Skin-to-skin contact, also known as Kangaroo Care, immediately after childbirth or less than 10 minutes after birth, or soon afterwards, is strongly promoted as one of the factors that promotes breastfeeding and mother-child bonding. The World Health Organization (WHO) recommends the practice of SSC for at least one hour after birth, and health care providers should encourage women to recognise when their babies are ready to breastfeed and offer help if needed. Espesially benefit both term and preterm infants in short-term outcomes, such as breastfeeding establishment and blood sugar levels. in preterm, very low birth weight infants, STS appears to improve neurodevelopmental outcomes. In the case of skin-to-skin contact, the newborn is placed on the mother’s bare chest in the prone position immediately after birth and is put in as long as the mother and child are in the delivery room.
The benefits of that method are not only about the mother but also for the baby.
- The infant adapts more easily. Mother transmits heat to her baby’s skin, especially to the womb, so that the infant adapts more easily to her new environment after birth. Babies born between 34-37 weeks of age and having skin-to-skin contact immediately after their birth were 2.88 times more likely to balance their respiratory and cardiac system.
- It increases the baby’s mental development. Benefits are long-term especially for preterm babies who took care of the kangaroo method had better brain function. This intervention can also lead to undesirable physiological effects in baby such as; stress initiation, increased crying in the newborn and consequently. The way the baby connects with you also affects the way his brain is organized, stimulating his emotional development.
- Enhances healthy weight. Contact with the skin significantly increases the body weight of the newborn. “When the infant is warm, it does not need to use its energy to adjust its body temperature so it can use this energy to grow.”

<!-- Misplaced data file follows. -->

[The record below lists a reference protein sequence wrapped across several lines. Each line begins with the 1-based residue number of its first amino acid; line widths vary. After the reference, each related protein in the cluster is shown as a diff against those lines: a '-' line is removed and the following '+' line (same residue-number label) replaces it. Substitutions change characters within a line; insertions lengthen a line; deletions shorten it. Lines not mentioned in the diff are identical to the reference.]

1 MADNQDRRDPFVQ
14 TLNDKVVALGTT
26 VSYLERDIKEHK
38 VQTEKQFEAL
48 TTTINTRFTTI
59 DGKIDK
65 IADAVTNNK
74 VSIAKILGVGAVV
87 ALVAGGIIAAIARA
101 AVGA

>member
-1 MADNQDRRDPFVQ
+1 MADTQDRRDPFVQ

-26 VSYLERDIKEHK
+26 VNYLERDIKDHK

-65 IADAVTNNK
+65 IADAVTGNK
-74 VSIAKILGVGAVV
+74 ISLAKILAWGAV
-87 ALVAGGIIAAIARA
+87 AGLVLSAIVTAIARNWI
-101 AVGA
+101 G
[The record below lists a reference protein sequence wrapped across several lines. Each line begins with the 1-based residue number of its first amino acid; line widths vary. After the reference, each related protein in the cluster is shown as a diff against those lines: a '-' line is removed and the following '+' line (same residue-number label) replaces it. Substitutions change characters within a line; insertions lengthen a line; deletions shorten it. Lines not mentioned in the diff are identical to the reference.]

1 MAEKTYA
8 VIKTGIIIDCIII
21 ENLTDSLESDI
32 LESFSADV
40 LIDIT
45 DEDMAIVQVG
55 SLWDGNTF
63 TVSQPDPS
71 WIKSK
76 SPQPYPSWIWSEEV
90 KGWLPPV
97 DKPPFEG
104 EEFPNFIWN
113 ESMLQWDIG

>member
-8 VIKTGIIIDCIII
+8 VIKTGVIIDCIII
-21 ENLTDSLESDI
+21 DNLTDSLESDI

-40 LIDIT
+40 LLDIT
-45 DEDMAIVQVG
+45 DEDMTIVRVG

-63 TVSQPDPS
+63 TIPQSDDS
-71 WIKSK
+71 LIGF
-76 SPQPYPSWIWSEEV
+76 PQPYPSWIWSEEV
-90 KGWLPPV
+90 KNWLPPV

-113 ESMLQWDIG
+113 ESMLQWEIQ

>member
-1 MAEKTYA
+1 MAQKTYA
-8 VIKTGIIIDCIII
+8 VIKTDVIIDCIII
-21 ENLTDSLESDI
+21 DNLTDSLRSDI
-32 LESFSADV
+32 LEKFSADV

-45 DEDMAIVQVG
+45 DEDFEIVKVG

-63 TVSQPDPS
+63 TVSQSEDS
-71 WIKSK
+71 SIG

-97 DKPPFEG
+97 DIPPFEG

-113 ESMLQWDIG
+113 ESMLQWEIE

- Makes breastfeeding easier. “Newborns have an increased sense of smell, so putting your baby on your skin helps you to look for the nipple and start breastfeeding.” Most common is at the critical period (the first two hours after birth) to put the baby to mothers chest just only to stabilized breastfeeding. They can even start breast-feeding by themselves so it seems that utilizing infant innate behaviors for initiating breastfeeding is a rationale venture to start interventions aimed at increasing the successful breastfeeding and maximum advantages of this period for that can be achieved by applying skin-to-skin care (SSC) method.
- It helps the mother to have more milk. When mother and baby are together, the hormones that regulate the balance of lactation are activated. The first hour after birth the SSC give rise to hormonal responses in the mother, accordingly increased oxytocin secretion to produce milk and prolactin hormone reflex for milk production.
- This reduces the stress and pain of the baby. Just 10 minutes of skin-to-skin contact, they reduce cortisol levels in the infant and increase the levels of oxytocin, which stimulates the parasympathetic nervous system and makes the baby feel calm and safe. It is not surprising that the skin contact calms the baby and even helps to regulate the heart rate and body temperature.
- Helps the child’s sleep. Less stress and stress help the child to sleep more easily and for longer. They breathe more easily and rhythmically. This is because they are in such a position that they can hear the mother’s heart a familiar sound that was sleeping and when they were in her belly. In cases where the kangaroo method was used in premature babies, the result was to sleep more slowly and wake up less often than when they sleep in the incubator during the first hours of their life.
The skin with skin contact evolves into the hug that we all need. Take your baby a hug and you’ll see how much easier it will calm down and smile again.
Ethologists believe that an early hour after birth are the ideal time tostart infant’s nutritional behaviors, such as searching and sucking, and is a sensitive and critical period for breast-feeding that most infants respond to the touching, warmth, and olfaction stimulation. Therefore, the separation of mother and infant immediately after birth can lead to discontinuation of these innate behaviors.